Young Caucasian woman sitting on a couch putting eye drops in her eye.

Generally, there are three kinds of eye drops: redness relief, allergy relief, and artificial tears. photo credit

Artificial tears should be the standard, starting drops for any eye irritation. Dryness, dust, pollen, and other irritants are the most common causes of redness and can often be remedied by simply flushing the affected eye with a hydrating solution. Artificial tears will not constrict blood vessels enlarged by cannabis, but they can reduce redness from associated causes like smoke or dryness.

Some people also find relief by placing a cool compress or washcloth across the eyes. The principle is similar to putting an ice pack against a swollen muscle. Ice is far too cold to use safely on the eyes, but a cool compress should reduce the vascular swelling for temporary relief.

Symptoms of rebound hyperemia usually fade after a few days of not using vasoconstricting drops, though rare cases take longer.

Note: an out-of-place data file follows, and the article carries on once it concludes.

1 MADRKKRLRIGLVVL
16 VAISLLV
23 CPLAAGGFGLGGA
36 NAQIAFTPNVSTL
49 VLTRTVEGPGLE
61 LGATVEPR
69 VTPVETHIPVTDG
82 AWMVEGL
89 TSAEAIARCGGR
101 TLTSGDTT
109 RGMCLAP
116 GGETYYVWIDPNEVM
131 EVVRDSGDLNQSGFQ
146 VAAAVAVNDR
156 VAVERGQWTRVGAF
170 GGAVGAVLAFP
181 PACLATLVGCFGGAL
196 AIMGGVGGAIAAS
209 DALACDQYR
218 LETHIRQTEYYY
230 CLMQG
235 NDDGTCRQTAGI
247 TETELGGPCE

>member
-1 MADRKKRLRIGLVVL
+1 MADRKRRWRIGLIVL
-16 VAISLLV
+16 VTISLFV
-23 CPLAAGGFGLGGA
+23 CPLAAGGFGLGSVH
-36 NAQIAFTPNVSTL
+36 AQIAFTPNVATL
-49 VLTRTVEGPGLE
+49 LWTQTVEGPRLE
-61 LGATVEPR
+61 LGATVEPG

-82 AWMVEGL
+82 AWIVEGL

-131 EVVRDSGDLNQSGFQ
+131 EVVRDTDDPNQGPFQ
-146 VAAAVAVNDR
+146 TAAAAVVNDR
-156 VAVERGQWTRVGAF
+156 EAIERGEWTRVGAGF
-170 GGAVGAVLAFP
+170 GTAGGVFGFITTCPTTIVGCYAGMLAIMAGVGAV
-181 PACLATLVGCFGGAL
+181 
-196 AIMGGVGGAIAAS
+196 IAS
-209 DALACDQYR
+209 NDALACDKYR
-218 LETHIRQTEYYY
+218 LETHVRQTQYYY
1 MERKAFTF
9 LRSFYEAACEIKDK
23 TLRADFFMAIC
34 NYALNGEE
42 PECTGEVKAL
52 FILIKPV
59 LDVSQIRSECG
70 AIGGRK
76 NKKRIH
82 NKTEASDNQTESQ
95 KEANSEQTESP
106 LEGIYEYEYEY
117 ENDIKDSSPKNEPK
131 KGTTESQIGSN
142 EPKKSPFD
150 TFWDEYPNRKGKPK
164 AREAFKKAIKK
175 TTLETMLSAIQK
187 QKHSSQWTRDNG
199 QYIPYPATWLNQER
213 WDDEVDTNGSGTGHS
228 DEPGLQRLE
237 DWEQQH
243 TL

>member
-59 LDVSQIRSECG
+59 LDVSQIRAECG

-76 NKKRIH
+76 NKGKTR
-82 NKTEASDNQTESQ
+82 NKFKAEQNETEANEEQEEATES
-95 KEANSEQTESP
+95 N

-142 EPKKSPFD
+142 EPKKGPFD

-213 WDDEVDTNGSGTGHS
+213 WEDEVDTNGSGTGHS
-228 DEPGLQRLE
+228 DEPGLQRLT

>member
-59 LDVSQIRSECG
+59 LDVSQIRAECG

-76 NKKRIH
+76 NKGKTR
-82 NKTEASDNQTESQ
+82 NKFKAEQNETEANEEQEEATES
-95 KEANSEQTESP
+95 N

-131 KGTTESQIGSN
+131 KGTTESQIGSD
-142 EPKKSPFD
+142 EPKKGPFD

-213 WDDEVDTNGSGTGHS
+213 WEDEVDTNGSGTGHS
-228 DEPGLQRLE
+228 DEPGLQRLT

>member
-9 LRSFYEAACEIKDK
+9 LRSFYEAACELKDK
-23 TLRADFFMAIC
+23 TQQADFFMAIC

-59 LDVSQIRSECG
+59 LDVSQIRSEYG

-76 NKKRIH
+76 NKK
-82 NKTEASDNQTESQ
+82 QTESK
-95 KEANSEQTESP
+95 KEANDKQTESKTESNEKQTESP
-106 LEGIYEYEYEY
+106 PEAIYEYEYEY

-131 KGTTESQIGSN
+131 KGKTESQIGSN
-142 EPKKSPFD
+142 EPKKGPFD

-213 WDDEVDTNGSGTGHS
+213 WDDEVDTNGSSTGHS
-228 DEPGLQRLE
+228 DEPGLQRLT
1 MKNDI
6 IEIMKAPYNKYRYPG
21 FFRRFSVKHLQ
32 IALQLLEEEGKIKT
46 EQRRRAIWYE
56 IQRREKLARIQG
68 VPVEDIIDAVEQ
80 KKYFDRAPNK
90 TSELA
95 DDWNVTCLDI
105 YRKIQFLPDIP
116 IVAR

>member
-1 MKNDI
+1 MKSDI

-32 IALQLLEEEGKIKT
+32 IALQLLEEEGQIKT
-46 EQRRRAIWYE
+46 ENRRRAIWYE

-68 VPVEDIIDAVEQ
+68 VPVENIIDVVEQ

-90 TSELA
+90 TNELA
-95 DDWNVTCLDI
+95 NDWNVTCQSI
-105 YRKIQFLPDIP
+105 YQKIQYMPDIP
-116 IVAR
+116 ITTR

Conclusion

While purely a cosmetic affliction (meaning there is no serious health risk associated with the condition), chronic red eyes can carry social stigmas of drug use, fatigue, or other illnesses that make socializing unnecessarily challenging. Fortunately, most cases of rebound hyperemia resolve themselves after a few days of abstaining from vasoconstricting drops.

Close-up of man's hands smoking a lit joint

Artificial tears should be the standard, starting drops for any eye irritation, including smoke. photo credit

If eyes do not clear up after a week, or you experience other symptoms including completely red eyes, only one red eye, swelling, pain, or changes in eyesight, consult an optometrist immediately, as these may be signs of infection or another condition.